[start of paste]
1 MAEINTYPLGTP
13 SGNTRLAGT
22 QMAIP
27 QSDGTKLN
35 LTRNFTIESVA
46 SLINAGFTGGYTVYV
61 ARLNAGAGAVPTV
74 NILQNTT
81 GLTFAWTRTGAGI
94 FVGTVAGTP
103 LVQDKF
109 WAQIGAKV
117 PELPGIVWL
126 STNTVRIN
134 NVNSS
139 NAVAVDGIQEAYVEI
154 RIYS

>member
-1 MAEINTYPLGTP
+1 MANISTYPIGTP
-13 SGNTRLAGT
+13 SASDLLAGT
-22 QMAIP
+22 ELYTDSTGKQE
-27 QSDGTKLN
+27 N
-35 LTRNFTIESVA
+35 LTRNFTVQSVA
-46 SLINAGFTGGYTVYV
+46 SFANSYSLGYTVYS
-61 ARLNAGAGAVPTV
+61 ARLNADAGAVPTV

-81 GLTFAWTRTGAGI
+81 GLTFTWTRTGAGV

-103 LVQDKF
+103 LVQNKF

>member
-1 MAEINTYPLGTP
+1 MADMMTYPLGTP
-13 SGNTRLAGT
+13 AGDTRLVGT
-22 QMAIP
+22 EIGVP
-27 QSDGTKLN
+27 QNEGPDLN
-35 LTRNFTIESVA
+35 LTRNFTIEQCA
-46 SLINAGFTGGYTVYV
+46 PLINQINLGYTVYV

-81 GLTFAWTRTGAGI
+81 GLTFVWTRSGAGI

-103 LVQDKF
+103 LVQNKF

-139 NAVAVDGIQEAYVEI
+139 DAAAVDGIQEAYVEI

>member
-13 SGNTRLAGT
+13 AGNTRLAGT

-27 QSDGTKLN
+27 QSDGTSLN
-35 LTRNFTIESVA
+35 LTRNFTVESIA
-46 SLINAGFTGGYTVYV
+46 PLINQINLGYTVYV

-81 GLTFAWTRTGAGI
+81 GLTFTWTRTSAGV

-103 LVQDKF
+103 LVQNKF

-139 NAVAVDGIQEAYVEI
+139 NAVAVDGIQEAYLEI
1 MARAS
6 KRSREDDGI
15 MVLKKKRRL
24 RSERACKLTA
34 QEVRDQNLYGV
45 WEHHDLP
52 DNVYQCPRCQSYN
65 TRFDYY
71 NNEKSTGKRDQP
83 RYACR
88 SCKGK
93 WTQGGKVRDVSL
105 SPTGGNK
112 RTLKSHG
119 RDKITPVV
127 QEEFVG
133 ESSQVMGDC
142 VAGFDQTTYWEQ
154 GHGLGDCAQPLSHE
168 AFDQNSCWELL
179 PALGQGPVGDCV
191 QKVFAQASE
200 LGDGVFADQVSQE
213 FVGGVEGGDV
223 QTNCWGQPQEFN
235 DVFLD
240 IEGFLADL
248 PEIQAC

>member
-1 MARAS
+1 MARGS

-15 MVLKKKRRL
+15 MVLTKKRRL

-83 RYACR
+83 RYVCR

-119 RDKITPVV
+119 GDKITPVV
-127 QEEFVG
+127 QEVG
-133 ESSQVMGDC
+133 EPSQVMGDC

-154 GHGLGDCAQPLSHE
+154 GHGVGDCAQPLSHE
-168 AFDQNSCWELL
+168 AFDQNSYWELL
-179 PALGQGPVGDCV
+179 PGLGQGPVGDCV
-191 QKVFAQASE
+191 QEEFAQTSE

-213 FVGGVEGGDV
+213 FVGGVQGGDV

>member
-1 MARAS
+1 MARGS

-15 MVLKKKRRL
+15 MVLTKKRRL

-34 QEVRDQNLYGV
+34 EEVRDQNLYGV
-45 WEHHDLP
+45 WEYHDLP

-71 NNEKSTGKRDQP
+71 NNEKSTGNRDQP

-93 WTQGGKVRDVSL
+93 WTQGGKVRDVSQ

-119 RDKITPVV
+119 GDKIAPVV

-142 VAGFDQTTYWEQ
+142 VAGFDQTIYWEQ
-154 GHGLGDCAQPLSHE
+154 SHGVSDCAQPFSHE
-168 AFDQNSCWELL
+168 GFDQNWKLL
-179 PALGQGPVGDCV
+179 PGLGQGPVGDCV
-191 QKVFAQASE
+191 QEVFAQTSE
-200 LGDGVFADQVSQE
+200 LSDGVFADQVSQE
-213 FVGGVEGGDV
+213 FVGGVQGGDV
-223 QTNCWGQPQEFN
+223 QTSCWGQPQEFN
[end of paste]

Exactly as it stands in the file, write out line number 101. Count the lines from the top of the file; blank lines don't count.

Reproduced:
+1 MARGS